Effectiveness of nutrition labels questioned in study
The location and design of nutrition labels on food packages — first introduced 20 years ago — has come into question based on a new University of Minnesota study that used eye-tracking technology to objectively measure whether or not consumers read the labels.
U of M researcher Dan Graham led the study. He said that the study results show room for improvement.
In the study, participants were provided product information on a computer screen and were asked to evaluate the product and decide whether or not they would purchase the product. The product information included nutrition information.
Graham and other researchers observed via the eye-tracking device what participants viewed and for how long.
“We found out that people in this task did tend to look at the nutrition facts panel more so if it was in the center of the screen than if it was on the sides,” he said. “And they tended to look more at nutrients nearer the top of the label compared to those closer to the bottom. The highest viewing was for calories and the lowest was for the vitamins and minerals.”
Graham said that when the Nutrition Facts label was presented in the center column, subjects read one or more sections of 61 percent of the labels compared with 37 percent and 34 percent of labels among participants randomly assigned to view labels on the left- and right hand sides of the screen, respectively. In addition, labels in the center column received 30-plus percent more view time than the same labels when located in a side column.
Moving labels front and center would be beneficial
Graham said the study results indicate that a change in location for the nutrition labels would be beneficial for consumers.
“Based on this study, that was just using a computer screen, if we could translate that to a package front, for instance, it seems that it would be beneficial to have the nutrition label front and center — at the top and the middle of a food package, where people tend to look most frequently,” Graham said.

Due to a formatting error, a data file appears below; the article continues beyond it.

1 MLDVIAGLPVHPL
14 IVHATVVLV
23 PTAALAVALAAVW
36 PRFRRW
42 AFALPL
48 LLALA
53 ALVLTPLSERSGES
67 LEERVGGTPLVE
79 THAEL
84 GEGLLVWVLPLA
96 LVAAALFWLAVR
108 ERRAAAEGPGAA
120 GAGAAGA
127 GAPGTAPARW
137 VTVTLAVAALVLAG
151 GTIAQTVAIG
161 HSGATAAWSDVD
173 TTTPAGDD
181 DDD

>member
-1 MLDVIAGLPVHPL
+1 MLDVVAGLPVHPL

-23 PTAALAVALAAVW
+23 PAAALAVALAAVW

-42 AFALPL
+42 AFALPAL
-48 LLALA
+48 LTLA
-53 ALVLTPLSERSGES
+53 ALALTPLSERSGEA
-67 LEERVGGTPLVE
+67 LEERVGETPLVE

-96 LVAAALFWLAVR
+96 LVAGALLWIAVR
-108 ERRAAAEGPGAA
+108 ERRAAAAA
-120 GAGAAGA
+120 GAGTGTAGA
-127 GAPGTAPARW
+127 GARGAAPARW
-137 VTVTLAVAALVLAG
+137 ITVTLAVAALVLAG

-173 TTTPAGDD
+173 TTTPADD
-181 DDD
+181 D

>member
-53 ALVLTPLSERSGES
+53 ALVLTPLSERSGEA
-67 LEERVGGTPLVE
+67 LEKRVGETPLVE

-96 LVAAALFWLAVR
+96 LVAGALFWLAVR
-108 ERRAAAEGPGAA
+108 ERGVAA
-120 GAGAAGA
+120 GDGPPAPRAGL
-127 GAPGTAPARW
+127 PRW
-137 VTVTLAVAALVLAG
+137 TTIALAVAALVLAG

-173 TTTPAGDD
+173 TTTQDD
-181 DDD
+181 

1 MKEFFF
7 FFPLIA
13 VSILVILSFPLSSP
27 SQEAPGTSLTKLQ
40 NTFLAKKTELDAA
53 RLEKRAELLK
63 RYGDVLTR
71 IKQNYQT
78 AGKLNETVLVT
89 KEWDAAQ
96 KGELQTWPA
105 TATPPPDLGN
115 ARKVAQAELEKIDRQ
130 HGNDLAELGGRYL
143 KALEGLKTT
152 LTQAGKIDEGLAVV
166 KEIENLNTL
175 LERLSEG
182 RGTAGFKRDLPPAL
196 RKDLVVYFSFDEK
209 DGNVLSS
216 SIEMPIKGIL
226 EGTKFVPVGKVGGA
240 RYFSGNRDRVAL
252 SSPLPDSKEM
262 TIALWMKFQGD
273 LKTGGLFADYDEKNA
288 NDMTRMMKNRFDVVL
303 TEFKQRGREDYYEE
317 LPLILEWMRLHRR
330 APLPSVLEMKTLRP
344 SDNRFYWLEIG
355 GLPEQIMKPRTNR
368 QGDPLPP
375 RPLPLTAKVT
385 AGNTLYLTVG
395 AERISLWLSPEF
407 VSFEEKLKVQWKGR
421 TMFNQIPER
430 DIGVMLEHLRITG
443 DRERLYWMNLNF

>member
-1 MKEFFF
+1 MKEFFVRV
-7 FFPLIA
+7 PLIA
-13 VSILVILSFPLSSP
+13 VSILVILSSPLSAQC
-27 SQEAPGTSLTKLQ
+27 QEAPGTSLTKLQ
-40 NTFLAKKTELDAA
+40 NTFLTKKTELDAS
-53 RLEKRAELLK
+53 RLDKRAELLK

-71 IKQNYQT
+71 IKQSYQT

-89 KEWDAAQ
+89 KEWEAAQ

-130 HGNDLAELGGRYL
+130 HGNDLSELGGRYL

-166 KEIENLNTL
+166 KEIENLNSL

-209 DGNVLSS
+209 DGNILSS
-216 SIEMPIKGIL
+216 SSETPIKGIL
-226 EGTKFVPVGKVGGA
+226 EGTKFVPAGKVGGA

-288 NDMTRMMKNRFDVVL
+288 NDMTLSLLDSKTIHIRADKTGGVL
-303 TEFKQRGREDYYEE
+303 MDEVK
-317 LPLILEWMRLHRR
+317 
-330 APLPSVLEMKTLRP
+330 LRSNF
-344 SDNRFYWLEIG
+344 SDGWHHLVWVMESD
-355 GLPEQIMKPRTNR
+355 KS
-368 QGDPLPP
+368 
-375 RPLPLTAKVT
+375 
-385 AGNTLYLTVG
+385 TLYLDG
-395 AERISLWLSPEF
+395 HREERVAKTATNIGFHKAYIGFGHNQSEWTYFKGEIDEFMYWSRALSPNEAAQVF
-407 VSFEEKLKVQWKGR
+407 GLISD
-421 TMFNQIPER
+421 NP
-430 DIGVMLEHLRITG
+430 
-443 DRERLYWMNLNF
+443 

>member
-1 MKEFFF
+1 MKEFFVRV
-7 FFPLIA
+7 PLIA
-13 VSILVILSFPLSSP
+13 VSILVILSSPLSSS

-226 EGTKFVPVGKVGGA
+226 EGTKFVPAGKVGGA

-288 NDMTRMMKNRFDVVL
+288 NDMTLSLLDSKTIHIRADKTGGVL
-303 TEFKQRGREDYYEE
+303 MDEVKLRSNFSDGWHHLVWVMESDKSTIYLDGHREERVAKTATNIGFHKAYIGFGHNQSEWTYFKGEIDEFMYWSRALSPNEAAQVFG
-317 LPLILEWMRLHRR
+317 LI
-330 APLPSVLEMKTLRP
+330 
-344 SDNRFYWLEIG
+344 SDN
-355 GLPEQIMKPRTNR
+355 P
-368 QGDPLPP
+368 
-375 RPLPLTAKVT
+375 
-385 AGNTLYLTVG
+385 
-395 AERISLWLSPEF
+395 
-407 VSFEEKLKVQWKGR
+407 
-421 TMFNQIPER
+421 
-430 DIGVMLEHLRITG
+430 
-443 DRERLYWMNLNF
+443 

“And if we could have the nutrients that are most relevant to public health in a similarly prominent place on that label, that seems like it could draw consumer attention. And, from there, perhaps we could make the leap to saying that perhaps they would eat more healthfully if they saw it.”
About the Study
In a simulated grocery shopping exercise, 203 participants observed 64 different grocery products displayed on a computer monitor. Each screen contained three elements, the well-known Nutrition Facts label, a picture and list of ingredients, and a description of the product with price and quantity information. These three elements were presented so that one third of the participants each saw the Nutrition Facts label on the left, right, and center. Each subject was asked whether they would consider buying the product. Participants were aware that their eye movements would be tracked, but unaware that the study focus was nutrition information.
Using a computer equipped with an eye-tracking device, investigators observed that most consumers view label components at the top more than those at the bottom. Further data suggest that the average consumer reads only the top five lines on a Nutrition Facts label.
Researchers found that consumers’ self-reported viewing of Nutrition Facts label components was higher than objectively measured viewing using an eye-tracking device.